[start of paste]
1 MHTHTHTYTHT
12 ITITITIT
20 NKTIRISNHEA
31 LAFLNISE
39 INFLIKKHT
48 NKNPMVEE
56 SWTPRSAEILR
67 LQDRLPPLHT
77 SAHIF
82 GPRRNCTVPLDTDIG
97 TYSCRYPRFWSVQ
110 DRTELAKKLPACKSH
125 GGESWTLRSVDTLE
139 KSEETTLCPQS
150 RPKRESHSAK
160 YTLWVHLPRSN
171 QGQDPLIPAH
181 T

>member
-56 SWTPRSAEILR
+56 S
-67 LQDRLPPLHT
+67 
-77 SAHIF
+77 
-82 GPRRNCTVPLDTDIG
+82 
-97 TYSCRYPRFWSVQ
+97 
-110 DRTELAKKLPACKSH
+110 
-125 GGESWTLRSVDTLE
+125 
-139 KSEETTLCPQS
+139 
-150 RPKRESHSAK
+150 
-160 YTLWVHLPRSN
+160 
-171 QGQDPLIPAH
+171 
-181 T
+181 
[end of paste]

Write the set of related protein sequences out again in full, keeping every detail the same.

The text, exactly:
1 MHTHTHTYTHT
12 ITITITIT
20 NKTIRISNHEA
31 LAFLNISE
39 INFLIKKHT
48 NKNPMVEE
56 SWTPRSAEILR
67 LQDRLPPLHT
77 SAHIF
82 GPRRNCTVPLDTDIG
97 TYSCRYPRFWSVQ
110 DRTELAKKLPACKSH
125 GGESWTLRSVDTLE
139 KSEETTLCPQS
150 RPKRESHSAK
160 YTLWVHLPRSN
171 QGQDPLIPAH
181 T

>member
-56 SWTPRSAEILR
+56 S
-67 LQDRLPPLHT
+67 
-77 SAHIF
+77 
-82 GPRRNCTVPLDTDIG
+82 
-97 TYSCRYPRFWSVQ
+97 
-110 DRTELAKKLPACKSH
+110 
-125 GGESWTLRSVDTLE
+125 
-139 KSEETTLCPQS
+139 
-150 RPKRESHSAK
+150 
-160 YTLWVHLPRSN
+160 
-171 QGQDPLIPAH
+171 
-181 T
+181 